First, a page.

When I was going through articles on the commissioning of Liaoning, I think one of the more interesting parts is where someone from PLAN stated that this shows China can build a carrier. While he conceded the hull was built in Russia, he stated strongly that everything inside the ship and on the ship was designed and built in China. I would imagine that whatever the Russians are doing for the INS Vikramaditya is what China had to do for the former Varyag. It certainly explains why they took this many years to finally launch the ship. Thinking about that, it’s interested that China has managed to restore and modernize a larger ship faster than the Russians despite having to learn the entire structure of the ship from scratch. Reading an interviewed piece from the ship, it certainly sounded like the interior of the ship has been completely changed to the modern PLAN standards. It was stated to have a 24 hours cafeteria with two bars (one loud and one quiet). It was has a supermarket, a post office, a gym (probably also basketball court), a laundromart and a garbage treatment station. Sailors can communicate with family at home through computers and can even use their cell phones. I would imagine the condition to be similar to those pictures we’ve seen of the interiors of the No. 88 life style ship and the Type 071 LPD. PLAN has made a serious effort in the recent years to improve the living conditions of these newer ships as they strive to become blue water navy. So far, we’ve already seen the latest of Chinese sensors and close in weapon systems installed on Liaoning. We’ve also seen the living quarters of the sailors revamped and modernized to be similar to other new PLAN ships. I can only imagine that the navigation control, command area and carrier operations control rooms will also be upgraded to the latest and best PLAN could offer. Liaoning should have much more modern weapon systems on board than any previously Russia/Soviet built carriers. It should also be much more powerful than the refitted and modernized Vikramaditya. Once J-15 joins service, it should also theoretically be much more advanced and capable than any previous naval aircraft that operated off a Russia/Soviet built carrier. Now that they have the hardware that the Soviet navy never had, the much longer process of developing the software (training people and pilots for carrier ops) is about to start.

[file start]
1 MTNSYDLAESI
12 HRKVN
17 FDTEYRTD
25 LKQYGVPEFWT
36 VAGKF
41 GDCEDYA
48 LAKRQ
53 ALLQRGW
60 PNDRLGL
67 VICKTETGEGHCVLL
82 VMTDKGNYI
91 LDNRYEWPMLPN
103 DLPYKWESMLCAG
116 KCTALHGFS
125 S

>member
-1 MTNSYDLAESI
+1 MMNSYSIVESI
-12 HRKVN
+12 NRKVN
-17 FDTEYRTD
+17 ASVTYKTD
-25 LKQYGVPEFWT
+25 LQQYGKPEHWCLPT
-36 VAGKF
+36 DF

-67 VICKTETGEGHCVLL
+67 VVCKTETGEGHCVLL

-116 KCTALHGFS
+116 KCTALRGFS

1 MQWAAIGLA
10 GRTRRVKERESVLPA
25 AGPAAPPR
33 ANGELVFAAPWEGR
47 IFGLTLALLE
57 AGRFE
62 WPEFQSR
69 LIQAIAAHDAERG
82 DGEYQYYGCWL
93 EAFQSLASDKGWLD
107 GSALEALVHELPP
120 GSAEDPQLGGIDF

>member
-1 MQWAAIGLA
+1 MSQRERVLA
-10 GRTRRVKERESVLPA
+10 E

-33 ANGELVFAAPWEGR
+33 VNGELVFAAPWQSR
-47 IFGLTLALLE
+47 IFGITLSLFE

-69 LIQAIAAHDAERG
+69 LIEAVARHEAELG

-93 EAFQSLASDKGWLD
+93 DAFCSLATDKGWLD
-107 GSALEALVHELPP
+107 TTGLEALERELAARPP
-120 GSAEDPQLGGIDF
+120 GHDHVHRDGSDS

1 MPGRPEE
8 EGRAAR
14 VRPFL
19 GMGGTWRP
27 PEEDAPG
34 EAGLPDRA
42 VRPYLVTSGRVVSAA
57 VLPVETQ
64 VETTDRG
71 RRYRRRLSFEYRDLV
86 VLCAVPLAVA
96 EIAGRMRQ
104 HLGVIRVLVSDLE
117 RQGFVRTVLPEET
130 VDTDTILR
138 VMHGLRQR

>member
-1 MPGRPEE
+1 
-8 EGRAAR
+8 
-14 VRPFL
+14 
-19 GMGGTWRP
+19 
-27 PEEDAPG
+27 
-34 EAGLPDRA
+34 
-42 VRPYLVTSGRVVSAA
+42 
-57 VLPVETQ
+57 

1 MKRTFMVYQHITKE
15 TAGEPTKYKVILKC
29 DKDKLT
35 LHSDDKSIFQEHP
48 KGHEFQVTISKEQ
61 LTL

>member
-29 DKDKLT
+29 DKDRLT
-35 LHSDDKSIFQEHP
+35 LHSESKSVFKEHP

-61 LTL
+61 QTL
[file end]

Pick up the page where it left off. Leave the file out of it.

A while ago, I was asked about when I think a Chinese carrier will enter Persian Gulf. And I think this is a good place to put what I thought at that time. Eventually, a China carrier will leave the safety of the South China Sea and then the second chain of islands. It will move past Malacca straits to protect its energy routes from Africa and the Persian Gulf. I have the following thoughts for when that will happen: